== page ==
The Bye Week: Does it Play a Role in Wagering?
|Back to Article Listing|
|Jack Clayton - 10/22/2011 11:56 AM|
by Jack Clayton
The NFL is kind enough to give teams a bye week at some point during the season. This was done in the past because of the unbalanced schedule, but with the addition of the Houston Texans in 2002, this is no longer the case. But there still will be bye weeks and they’ll occur this season between weeks two and ten. So, each week, some players are forced to sit and watch football on Sunday, rather than play.
Ideally, a team would like to have that bye week right in the middle of the season, or for those teams postseason bound, near the end of the year. A few years ago in the first week of the NFL season, the Arizona Cardinals had their bye the first week, after which they played for 16 straight weeks! Not exactly the ideal schedule.
With respects to wagering, the bye week is worth examining closely. The bye week allows teams to rest players and the coaches have two weeks to prepare for a game, while their opponent has only one week to prepare. This is why it’s important to play close attention to home dogs following a bye week.
Since the 1998 season, home dogs in that situation are 24-16-1 ATS. Just as important, the home dogs seem to get very mad, as they have won many of those games outright (some as a +6, +8 and a +10 dogs). If you’re a money-line player, this is a great spot to jump on the home dog that has two weeks to prepare (and rest). A +6 money-line home dog might be +220 on the money-line, while a +8 to +10 could be in the +300-400 range. This is terrific for bettors, as it’s a small investment with a realistic potential for a large return.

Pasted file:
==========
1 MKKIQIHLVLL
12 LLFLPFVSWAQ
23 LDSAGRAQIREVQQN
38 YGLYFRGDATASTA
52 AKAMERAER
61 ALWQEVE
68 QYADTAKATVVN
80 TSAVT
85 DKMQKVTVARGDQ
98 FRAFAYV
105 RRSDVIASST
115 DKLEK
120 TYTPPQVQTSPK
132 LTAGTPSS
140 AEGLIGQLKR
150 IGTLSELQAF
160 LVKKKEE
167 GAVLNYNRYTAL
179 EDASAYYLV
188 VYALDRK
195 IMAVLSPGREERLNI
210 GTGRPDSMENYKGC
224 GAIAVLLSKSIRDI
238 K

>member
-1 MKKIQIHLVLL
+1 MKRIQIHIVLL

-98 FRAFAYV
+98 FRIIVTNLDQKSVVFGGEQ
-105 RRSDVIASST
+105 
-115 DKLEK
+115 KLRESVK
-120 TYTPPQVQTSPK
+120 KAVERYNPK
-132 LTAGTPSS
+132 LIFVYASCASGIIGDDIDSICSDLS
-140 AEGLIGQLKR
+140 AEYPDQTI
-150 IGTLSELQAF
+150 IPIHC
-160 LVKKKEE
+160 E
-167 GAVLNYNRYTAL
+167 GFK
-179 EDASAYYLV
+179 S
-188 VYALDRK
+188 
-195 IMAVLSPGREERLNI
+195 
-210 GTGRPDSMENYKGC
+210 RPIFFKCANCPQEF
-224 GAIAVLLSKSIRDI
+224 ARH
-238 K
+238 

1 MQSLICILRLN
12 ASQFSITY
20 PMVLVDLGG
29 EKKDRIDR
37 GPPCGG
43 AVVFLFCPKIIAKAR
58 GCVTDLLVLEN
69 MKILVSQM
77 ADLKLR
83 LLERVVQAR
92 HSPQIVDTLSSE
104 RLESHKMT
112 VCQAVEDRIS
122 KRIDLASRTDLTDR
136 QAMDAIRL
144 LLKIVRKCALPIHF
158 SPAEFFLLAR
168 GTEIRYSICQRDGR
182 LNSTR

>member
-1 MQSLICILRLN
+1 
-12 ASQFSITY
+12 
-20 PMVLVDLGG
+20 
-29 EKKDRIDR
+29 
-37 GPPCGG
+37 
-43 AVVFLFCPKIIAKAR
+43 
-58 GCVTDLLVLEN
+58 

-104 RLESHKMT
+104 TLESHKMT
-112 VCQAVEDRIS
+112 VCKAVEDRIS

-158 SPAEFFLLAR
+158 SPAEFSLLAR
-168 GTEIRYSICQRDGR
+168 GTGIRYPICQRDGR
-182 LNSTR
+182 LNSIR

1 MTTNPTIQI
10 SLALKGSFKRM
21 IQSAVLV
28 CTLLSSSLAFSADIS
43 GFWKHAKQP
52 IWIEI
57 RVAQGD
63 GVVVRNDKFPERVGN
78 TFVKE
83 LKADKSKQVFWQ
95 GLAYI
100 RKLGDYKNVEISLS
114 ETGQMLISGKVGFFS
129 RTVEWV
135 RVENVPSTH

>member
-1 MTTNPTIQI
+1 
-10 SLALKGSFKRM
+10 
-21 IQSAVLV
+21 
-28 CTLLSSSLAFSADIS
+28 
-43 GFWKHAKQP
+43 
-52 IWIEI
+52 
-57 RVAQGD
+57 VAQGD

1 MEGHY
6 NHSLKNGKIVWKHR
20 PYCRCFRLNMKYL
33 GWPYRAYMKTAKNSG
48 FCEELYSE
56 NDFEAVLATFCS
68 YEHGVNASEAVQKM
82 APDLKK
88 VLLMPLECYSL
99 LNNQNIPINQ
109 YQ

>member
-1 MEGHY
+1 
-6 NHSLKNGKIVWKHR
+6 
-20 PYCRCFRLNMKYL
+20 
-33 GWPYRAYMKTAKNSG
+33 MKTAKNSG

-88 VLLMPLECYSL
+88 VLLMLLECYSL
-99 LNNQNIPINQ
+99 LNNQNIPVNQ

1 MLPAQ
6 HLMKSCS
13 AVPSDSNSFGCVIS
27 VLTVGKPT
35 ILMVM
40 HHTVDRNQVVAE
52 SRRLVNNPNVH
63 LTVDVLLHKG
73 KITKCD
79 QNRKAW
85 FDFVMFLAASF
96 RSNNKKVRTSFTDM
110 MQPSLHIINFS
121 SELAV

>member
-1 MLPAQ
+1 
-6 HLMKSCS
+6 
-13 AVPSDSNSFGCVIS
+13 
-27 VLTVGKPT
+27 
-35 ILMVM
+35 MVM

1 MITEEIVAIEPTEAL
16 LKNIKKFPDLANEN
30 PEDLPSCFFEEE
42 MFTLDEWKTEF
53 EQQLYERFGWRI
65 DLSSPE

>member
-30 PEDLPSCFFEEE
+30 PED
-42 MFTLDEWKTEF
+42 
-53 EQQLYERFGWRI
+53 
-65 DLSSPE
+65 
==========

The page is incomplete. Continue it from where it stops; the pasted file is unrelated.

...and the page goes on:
There are several reasons for this. I already mentioned the fact that the coaches have two weeks to prepare. This is significant, as coaches dissect many hours of game film each week trying to find weaknesses of upcoming opponents. With two weeks to prepare, a team is doubling the possibilities of finding edges.
Another factor is that the team is a home dog. As they take the field, 50,000 fans are cheering for the home club to pull off the upset, and nothing can make a season sweeter for a .500 club, for example, than to knock off a playoff team. Combine the home field edge with the fact that the players have two weeks to rest their bodies from all the bumps and bruises they normally suffer during the season, and you have a team that is in prime physical and mental shape to pull off an upset.
It’s hard to believe the Arizona Cardinals were a road favorite at Dallas, but that’s what happened one season on October 28. Dallas had two weeks to prepare and as a home dog the Cowboys beat Arizona easily, 17-3. In 2000, the Chargers suffered through an unlucky 1-15 season, but as a 7-point home dog following their bye week, they covered easily and nearly won outright against the Raiders, losing 15-13. And the Chicago Bears were a 7-point home dog in the same situation to Peyton Manning and the mighty Colts, but the Bears scored a 27-24 upset to the delight of the hometown fans.
The 1999 champion Rams lost three games that season on the way to winning the Super Bowl. Two of those three losses were against home dogs coming off their bye week that had two weeks to prepare. The Titans scored a 24-21 upset (as a +3 dog) while the 5-11 Eagles upset the Rams 38-31 as a +7 home dog.
Those games can go over the total a lot, as well. This is a direct result of the coaches having two weeks to prepare, which favors the offense more than the defense. The offensive coaches have the opportunity to find weaknesses in the defense via game films and come up with trick plays, for example, to attack the opponent.
So pay close attention to bye weeks and put a circle around teams that have two weeks to prepare for a game. And don’t be afraid to jump on those home dogs, because the bye week can make a dog’s bite more powerful.
Back to Article Listing